Which Wood Chips to use for Wine Cap Mushrooms
Before we go into your sources for woody fodder, we want to get ahead of the question "What kind of wood chip?" If you're using a base of straw, the type of wood chip isn't important. Generally, any wood type will be successful as long as you let the chips age in the elements for several months before using them for your mushroom bed. You will want to make sure to inoculate the chips with spawn before they turn very dark which indicates that the chips are starting to break down further than ideal for Wine Cap. We recently did trials with as many different wood chips types that we could get our hands on- you can read and watch the results by browsing our blog "Choosing Wood Chips for Growing Wine Cap Mushrooms" or tuning in to our Mushroom Minute on the matter.
Where Should I Source Wood Chips for Wine Cap Mushrooms
We have compiled a list of 5 trusty ways to source wood chips for your mushroom cultivation.
ChipDrop works with local tree companies across the nation to help them dispose of their unwanted, excess wood chips. Did you know that many tree removal companies have to pay the landfill or compost dump to offload their chips? This is not only a bummer for the removal company, but also for the environment if the chips end up in a landfill. ChipDrop tries to prevent this lose-lose situation by linking up tree-removal companies with people wanting wood chips. If you're interested in getting your hands (or pitchforks) on some chips all you have to do is signup at getchipdrop.com and they'll have chips delivered straight to your yard. Keep in mind that you can receive A LOT of chips from an individual drop so plan on using any excess to mulch in yard plants or consider splitting the drop with a neighbor.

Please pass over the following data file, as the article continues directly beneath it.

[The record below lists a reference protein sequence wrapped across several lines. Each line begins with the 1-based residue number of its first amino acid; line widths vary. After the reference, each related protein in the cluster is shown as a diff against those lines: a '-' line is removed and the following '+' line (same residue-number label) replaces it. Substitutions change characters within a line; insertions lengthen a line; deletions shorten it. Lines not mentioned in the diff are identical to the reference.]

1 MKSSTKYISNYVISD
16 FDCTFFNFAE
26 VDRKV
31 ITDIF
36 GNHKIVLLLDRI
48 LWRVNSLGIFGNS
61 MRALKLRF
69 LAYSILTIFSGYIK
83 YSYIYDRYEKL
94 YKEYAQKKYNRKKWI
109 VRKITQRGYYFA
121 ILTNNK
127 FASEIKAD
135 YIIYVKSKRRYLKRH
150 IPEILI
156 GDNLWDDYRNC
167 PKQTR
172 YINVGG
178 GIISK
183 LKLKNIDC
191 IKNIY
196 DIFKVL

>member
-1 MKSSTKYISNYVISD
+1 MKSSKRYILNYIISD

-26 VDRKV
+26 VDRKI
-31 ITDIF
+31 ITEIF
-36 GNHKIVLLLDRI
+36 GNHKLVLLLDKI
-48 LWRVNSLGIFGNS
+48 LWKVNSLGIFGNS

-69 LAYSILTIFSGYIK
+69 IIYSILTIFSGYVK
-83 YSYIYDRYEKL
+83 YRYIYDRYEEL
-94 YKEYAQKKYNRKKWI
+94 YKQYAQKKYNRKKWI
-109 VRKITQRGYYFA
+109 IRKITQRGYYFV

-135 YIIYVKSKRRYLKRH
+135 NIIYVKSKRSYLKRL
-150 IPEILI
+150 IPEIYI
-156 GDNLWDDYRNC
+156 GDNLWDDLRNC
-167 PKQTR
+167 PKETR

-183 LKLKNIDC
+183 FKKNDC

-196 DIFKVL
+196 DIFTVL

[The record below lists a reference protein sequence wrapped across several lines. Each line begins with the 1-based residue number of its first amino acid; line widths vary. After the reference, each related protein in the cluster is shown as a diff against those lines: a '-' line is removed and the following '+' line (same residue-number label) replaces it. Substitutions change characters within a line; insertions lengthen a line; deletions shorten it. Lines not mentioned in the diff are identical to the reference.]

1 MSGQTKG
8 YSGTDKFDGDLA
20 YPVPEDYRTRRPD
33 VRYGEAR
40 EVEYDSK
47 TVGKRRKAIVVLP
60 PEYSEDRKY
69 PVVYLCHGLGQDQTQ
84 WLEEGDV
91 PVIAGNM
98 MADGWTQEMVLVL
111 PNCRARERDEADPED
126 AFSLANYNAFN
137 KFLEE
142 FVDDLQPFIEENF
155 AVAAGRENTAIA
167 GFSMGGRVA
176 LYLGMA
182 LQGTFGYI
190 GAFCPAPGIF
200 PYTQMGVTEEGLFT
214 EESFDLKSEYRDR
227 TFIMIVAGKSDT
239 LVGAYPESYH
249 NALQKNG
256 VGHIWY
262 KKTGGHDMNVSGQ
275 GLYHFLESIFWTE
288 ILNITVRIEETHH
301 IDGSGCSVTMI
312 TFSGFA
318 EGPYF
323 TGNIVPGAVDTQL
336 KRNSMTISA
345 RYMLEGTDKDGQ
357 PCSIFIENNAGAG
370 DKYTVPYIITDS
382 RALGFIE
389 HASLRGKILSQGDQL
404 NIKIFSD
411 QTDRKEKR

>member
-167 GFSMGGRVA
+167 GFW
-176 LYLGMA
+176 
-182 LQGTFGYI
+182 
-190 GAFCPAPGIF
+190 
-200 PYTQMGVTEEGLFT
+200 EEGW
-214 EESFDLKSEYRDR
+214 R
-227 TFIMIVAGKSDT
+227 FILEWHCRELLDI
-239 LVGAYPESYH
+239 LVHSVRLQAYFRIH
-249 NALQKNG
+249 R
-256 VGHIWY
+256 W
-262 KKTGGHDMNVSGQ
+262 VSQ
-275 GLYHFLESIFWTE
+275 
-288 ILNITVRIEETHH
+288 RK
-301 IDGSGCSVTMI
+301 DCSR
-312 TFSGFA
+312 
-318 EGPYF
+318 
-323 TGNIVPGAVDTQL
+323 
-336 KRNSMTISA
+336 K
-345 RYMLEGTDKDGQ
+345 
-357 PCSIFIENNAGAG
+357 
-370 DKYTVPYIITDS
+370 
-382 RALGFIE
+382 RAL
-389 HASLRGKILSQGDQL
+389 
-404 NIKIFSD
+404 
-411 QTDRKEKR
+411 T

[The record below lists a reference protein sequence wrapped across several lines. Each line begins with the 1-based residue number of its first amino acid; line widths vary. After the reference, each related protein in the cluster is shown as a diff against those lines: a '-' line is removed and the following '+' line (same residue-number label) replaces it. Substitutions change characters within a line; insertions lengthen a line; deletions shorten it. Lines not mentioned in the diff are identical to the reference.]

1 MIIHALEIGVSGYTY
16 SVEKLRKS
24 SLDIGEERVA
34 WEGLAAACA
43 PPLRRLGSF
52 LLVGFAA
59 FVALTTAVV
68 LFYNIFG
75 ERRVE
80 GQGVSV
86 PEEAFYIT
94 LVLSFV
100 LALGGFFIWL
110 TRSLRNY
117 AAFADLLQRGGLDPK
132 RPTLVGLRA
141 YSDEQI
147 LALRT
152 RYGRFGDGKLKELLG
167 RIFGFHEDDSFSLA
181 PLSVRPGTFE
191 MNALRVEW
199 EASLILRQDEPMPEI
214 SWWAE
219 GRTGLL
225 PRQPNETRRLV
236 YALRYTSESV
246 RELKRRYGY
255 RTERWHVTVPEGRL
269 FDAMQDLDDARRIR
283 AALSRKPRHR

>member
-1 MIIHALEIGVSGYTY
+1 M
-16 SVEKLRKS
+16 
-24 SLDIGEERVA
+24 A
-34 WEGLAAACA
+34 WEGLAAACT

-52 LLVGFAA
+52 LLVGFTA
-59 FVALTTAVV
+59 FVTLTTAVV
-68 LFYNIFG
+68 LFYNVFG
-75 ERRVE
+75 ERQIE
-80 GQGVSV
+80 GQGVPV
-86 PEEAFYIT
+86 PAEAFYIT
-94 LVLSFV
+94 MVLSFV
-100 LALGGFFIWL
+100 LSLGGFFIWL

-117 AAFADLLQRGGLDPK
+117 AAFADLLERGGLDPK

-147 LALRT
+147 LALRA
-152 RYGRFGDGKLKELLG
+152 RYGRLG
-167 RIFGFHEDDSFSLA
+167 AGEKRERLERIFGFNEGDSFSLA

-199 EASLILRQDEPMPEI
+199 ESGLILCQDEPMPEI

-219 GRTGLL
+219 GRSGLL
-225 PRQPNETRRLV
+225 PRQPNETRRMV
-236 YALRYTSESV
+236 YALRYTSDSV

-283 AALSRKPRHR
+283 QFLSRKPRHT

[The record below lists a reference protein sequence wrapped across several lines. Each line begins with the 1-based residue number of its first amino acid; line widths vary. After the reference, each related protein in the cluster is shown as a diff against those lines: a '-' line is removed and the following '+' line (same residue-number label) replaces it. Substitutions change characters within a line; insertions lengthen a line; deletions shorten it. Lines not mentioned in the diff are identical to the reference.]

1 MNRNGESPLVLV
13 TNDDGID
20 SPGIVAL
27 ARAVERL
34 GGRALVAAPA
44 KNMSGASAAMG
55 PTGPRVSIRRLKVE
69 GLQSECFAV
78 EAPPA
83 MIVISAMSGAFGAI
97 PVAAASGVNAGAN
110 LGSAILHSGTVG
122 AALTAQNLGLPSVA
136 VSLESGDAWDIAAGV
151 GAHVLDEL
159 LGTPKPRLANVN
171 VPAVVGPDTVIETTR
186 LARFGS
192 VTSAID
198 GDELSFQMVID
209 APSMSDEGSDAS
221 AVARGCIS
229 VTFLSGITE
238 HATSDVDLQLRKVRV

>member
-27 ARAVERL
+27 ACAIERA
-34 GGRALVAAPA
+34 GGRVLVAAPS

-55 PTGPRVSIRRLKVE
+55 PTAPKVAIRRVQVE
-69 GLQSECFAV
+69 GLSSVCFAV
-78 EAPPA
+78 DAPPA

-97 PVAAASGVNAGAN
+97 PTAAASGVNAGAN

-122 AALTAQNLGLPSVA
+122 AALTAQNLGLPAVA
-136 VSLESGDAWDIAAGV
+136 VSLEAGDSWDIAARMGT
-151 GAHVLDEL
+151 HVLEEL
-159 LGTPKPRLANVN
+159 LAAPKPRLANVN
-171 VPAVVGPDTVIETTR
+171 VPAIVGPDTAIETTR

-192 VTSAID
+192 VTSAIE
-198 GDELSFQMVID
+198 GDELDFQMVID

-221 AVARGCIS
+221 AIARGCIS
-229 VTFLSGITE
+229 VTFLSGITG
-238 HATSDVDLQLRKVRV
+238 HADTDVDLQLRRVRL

2. Local Arborist
City arborists often have excess chips from jobs that they're willing to part with. However, you may need to pay the arborist depending on your location for the chips and a delivery fee. This will largely depend on the individual arborist and the demand for chips in your location.
3. Local Compost Dump
Remember when we mentioned that tree-removal companies send excess chips to the dump? There's a chance you can swing by your city's compost repository and find some wood chips that are up for grabs. However, more often than not they are not dumped separate from food scraps and grass clippings, so you may have to do some selective sifting.
4. Nursery/ Landscape Centers
Most nurseries and landscape centers will have bulk hardwood mulch for sale and you can often purchase a load as a stand-alone product. Keep in mind that the percentage of bark, species, and level of decomposition can be quite variable. Some barks have greater sugar content and nutrition, others are extremely lignified making for a slow spawn run. In general, "Hardwood Mulch" is a reasonable substrate for Wine Cap, but expect your fruiting window to be variable.
5. Chip Your Own
If you own forested land, you likely have ample branches waiting to be chipped. However, this requires you to either own, rent, or borrow a chipper. Chipping your own can also be time-consuming if you're looking to plant a large wine cap bed. While this is the option we opt for at the Field & Forest Farm in order to keep tree species separate for research purposes, we would highly recommend checking out the above resources before springing for a chipper.
...A word on bagged store-bought mulch. We do not recommend buying bagged mulch for several reasons. The first is that most landscaping mulch is treated with an anti-fungal chemical to slow decay which is problematic when you're trying to grow fungi. Second, many of these mulches are dyed for a certain aesthetic appeal, introducing unknown factors into cultivation. And finally- bagged mulch is expensive.